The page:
Starting May 15, biopharmaceutical manufacturer Exelixis will require 340B covered entities that want past drug purchases that were not made at the 340B ceiling price to be reclassified as 340B sales to do so within 45 days of the date that the drug was dispensed.
Exelixis informed covered entities about the change in May 2 letter that entities reported getting by email late yesterday. As of late this morning, the letter had not yet been posted on drug industry vendor 340B ESP’s website.
Exelixis makes and sells just two relatively expensive cancer drugs taken orally—Cometriq for advanced thyroid cancer and Cabometyx for advanced kidney, liver, or thyroid cancer. In June 2022, it imposed conditions on 340B pricing for hospitals that use contract pharmacies. Grantee entities are exempt. Due to the federal law that excludes 340B pricing on orphan drugs for critical access hospitals, sole community hospitals, rural referral centers, and free-standing cancer hospitals, Exelixis’ contract pharmacy restrictions apply just to 340B disproportionate share hospitals and children’s hospitals.
Under that policy, DSH and children’s hospitals without an in-house pharmacy can designate one contract pharmacy for Cometriq and Cabometyx shipments from among the specialty pharmacies in Exelixis’ limited distribution networks for the products. There is an exemption for hospitals’ wholly owned contract pharmacies. If hospitals wish to keep using multiple contract pharmacies, they must provide claims data to 340B ESP.
Other manufacturers with 340B contract pharmacy restrictions either included 45-day limits for replenishment orders (or claims submissions to 340B ESP) in their restrictions or added them later.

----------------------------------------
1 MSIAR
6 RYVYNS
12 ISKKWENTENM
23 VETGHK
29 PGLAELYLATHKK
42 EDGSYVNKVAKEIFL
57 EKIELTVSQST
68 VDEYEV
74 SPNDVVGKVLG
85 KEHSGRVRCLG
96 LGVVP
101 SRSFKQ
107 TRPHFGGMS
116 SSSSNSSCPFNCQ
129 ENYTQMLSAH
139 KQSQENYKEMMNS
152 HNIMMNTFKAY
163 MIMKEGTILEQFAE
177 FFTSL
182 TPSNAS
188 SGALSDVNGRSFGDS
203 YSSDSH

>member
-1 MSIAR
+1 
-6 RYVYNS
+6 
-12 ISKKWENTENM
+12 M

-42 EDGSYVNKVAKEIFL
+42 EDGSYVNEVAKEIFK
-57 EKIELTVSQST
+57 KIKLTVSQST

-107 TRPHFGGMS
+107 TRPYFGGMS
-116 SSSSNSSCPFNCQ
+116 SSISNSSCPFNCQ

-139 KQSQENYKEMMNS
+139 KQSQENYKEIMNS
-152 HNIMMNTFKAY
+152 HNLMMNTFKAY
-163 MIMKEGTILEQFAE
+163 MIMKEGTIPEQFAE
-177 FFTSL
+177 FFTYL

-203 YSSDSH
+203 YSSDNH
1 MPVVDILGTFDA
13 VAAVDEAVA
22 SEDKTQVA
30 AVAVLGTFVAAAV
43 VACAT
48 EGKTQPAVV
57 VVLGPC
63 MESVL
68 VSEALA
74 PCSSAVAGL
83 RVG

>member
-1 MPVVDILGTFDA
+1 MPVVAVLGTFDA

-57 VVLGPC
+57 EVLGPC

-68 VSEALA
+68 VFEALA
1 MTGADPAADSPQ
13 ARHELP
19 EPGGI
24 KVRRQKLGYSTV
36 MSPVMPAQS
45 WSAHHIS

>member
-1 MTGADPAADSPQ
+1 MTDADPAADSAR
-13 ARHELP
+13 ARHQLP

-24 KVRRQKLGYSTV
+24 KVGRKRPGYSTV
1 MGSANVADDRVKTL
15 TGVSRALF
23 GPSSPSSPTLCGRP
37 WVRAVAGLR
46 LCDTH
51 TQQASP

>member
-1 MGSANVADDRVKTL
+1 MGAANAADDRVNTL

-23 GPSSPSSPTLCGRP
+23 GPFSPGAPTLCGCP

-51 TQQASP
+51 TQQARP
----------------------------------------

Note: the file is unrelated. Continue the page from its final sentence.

The new letter’s wording indicates that all providers that can buy Cometriq and Cabometyx at the 340B ceiling price—DSH hospitals, children’s hospitals, and grantee covered entities—will have to abide by the new 45-day limit for replenishment and reclassification requests. Exelixis has not yet responded to a request for clarification.
“Exelixis receives a significant volume of requests to replenish/reclassify at the 340B ceiling price product that was originally purchased and dispensed months, and sometimes years, prior,” the letter said. “We are concerned that these lagged replenishment/reclassification requests complicate Exelixis’ procedures for estimating sales and inventory and increase the risk of program integrity violations such as duplicate discounting.”
The letter notes that Cometriq and Cabometyx are sold in 30-count bottles. “Based on typical prescribing and dispensing patterns, we expect that covered entities that dispense Cometriq or Cabometyx will dispense a full bottle within a forty-five day period and thus can place associated replenishment orders within this timeframe,” it said.